Wednesday, September 26, 2018 by Ellaine Castillo
Many people experience days when it’s harder than usual to get up in the morning. However, for some this occurs on a daily basis. This can be attributed to reduced dopamine levels in the body, which can progress into mental health problems when left untreated.
Dopamine is the neurotransmitter responsible for providing the feeling of motivation towards finishing a certain goal, as well as the feeling of accomplishment once the goal has been met. This is why it’s commonly referred to as the “motivation molecule” or the “reward chemical.” Basically, it’s one of the neurotransmitters responsible for the body feeling good and alive.
Unfortunately, there are some people who have a condition called dopamine deficiency. People who are experiencing this condition can have any of the following: insufficient dopamine production, reduced or broken dopamine receptors, or rapid dopamine breakdown. These can be caused by factors like poor diet, leading to insufficient precursor levels or suppression of dopamine activity. People who experience dopamine deficiency often exhibit symptoms, including fatigue, lack of motivation, insomnia, mood swings, memory loss, poor concentration, and poor socializing skills.
Dopamine deficiency has been linked to numerous mental disorders. One of these is depression. It was initially believed that depression is caused by serotonin deficiency since serotonin is the neurotransmitter responsible for feelings like happiness and mental well-being. However, other studies suggest that dopamine deficiency can also cause depression. This is why anti-depressants that target selective serotonin reuptake inhibitors (SSRIs) are only effective in 40 percent of its users. When these SSRIs don’t work, drugs that fall under the norepinephrine–dopamine reuptake inhibitors class are usually prescribed. Depression caused by dopamine deficiency and serotonin deficiency can be differentiated from each other. Dopamine deficiency-induced depression is accompanied by feelings of lethargy and lack of enthusiasm while serotonin-dependent depression is characterized by anxiety.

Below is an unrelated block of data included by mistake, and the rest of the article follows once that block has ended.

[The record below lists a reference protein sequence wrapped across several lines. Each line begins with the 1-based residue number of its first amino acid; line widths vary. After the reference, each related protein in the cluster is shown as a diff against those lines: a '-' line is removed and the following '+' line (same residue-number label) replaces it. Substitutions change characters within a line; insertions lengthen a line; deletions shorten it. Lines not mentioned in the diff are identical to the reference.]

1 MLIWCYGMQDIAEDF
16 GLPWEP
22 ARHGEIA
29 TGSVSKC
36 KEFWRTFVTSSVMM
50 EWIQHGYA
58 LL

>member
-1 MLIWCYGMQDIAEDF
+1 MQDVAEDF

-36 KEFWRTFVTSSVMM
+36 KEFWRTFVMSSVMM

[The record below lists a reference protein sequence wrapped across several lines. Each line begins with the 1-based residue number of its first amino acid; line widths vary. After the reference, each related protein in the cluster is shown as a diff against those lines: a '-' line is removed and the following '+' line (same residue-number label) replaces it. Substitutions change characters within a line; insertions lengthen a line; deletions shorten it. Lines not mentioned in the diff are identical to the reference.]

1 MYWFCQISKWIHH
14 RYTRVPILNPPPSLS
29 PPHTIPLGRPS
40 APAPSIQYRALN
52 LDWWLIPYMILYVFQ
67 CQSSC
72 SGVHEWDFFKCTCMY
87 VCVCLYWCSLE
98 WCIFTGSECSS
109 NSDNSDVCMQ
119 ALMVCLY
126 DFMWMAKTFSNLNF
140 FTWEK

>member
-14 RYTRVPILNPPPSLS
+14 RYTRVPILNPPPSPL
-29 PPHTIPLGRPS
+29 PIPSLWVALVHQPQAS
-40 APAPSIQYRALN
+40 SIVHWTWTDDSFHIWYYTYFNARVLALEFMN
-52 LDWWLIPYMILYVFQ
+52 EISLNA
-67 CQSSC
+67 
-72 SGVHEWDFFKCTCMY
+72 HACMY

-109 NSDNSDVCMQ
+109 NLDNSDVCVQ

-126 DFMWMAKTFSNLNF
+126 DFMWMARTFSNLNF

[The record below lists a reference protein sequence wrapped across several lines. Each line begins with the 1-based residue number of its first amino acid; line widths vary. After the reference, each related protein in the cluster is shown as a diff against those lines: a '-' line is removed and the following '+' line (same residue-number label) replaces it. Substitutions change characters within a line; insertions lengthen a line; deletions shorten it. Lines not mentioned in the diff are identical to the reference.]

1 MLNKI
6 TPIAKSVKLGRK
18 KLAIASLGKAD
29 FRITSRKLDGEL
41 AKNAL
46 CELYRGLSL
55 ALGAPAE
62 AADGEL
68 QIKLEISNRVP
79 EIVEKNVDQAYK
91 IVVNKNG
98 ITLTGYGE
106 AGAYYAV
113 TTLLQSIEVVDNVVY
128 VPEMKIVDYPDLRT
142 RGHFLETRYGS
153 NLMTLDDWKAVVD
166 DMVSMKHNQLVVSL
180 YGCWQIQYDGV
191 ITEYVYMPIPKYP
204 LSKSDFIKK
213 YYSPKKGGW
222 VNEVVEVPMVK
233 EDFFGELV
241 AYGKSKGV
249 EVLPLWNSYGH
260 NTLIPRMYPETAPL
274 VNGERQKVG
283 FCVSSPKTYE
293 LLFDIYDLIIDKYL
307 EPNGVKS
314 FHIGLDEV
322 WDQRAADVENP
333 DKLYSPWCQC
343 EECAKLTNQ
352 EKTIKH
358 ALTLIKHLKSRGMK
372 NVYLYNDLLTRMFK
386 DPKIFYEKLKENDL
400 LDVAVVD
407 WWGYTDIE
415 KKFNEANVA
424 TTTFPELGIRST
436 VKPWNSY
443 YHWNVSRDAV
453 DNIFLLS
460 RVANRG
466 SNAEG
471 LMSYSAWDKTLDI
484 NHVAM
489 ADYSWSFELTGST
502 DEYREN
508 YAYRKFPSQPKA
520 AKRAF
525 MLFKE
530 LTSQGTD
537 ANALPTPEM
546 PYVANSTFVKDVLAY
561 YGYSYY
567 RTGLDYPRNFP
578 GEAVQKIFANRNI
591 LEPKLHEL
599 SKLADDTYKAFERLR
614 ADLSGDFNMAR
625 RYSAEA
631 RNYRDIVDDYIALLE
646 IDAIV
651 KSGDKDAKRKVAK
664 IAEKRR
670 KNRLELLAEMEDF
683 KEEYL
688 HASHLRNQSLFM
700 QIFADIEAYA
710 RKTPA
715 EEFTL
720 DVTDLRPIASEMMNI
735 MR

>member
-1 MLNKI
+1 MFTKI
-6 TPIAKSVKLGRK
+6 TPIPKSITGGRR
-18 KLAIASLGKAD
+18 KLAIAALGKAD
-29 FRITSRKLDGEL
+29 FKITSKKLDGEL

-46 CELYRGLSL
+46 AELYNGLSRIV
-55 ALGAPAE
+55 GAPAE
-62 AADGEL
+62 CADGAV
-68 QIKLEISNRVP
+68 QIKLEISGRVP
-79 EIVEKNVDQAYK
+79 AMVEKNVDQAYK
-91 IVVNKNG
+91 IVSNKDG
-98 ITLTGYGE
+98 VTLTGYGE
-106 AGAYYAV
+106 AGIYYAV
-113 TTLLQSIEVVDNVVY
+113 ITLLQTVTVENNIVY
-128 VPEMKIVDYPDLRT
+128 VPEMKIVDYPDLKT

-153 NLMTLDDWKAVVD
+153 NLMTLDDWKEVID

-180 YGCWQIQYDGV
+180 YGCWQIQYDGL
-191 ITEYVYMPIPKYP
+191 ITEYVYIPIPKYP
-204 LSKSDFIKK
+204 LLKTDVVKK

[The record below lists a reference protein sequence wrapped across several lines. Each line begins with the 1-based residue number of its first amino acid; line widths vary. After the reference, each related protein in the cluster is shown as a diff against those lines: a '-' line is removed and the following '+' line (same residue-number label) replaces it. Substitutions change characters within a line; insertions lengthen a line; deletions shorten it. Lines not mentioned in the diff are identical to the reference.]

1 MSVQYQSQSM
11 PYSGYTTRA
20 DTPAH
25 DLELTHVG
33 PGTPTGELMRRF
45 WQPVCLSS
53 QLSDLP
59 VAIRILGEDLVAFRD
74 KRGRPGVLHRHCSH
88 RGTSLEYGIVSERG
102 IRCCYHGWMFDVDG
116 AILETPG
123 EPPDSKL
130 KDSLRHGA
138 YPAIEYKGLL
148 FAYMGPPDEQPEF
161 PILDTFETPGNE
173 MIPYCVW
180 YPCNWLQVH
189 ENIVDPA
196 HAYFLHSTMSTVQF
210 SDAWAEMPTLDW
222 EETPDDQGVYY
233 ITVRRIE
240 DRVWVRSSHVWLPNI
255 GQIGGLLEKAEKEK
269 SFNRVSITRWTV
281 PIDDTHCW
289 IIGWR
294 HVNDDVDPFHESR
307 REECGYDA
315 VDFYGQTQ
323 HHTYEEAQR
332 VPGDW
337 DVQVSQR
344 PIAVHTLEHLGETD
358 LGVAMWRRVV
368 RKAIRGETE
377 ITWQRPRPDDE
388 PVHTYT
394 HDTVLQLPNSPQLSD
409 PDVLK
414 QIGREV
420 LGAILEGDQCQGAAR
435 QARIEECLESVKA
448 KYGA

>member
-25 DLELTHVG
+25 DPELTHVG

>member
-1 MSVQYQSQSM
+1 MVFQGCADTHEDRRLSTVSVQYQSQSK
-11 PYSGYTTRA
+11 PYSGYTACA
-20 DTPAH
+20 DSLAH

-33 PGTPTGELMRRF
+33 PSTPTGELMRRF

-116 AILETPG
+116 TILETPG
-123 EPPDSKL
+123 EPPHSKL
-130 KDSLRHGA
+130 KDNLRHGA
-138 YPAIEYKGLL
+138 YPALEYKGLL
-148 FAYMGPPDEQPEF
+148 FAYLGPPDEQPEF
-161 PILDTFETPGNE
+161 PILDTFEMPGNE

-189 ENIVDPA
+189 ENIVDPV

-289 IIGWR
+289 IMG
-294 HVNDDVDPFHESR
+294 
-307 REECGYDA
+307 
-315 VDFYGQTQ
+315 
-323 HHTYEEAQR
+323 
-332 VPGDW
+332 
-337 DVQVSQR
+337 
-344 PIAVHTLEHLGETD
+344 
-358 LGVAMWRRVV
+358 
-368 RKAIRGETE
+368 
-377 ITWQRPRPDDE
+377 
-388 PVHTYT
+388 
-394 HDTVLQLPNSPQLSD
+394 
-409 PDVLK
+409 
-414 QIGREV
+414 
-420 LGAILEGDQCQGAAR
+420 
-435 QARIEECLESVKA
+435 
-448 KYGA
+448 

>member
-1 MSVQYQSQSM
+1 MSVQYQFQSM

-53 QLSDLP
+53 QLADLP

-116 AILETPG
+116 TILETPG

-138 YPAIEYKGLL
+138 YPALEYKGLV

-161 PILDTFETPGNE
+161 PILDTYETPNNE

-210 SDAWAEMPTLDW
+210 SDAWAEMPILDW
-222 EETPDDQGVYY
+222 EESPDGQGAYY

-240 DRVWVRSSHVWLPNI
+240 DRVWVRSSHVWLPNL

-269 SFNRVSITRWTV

Aside from depression, dopamine deficiency has also been implicated in Parkinson’s disease. This neurodegenerative disease occurs when the brain stops producing dopamine. One treatment used by patients with Parkinson’s is levodopa. Levodopa is compound that is naturally found in the body that can also be taken as a supplement. It serves as a chemical building block for dopamine conversion.
Attention Deficit Hyperactivity Disorder (ADHD) is another disease that is potentially linked to dopamine deficiency. Although this has not been proven, it is most likely true since dopamine is also needed to maintain focus. Medications for ADHD work by increasing dopamine release and subsequently reducing the rate of re-absorption.
In addition to these diseases, dopamine deficiency is also a potential cause for fibromyalgia and chronic fatigue syndrome. Patients with these diseases exhibit symptoms such as aching muscles, difficulty in thinking clearly or concentrating, brain fog, and tremors.
Dopamine deficiency should not be treated lightly. When symptoms of dopamine deficiency arise, make sure to act on them immediately to prevent dopamine deficiency from progressing into mental health problems. (Related: Supercharge your brain with foods that stimulate dopamine production.)
In order to avoid dopamine deficiency from progressing into these mental disorders, there are natural ways to boost dopamine levels. These include:
Learn more about the effects of dopamine on mental health by visiting Mind.news today.
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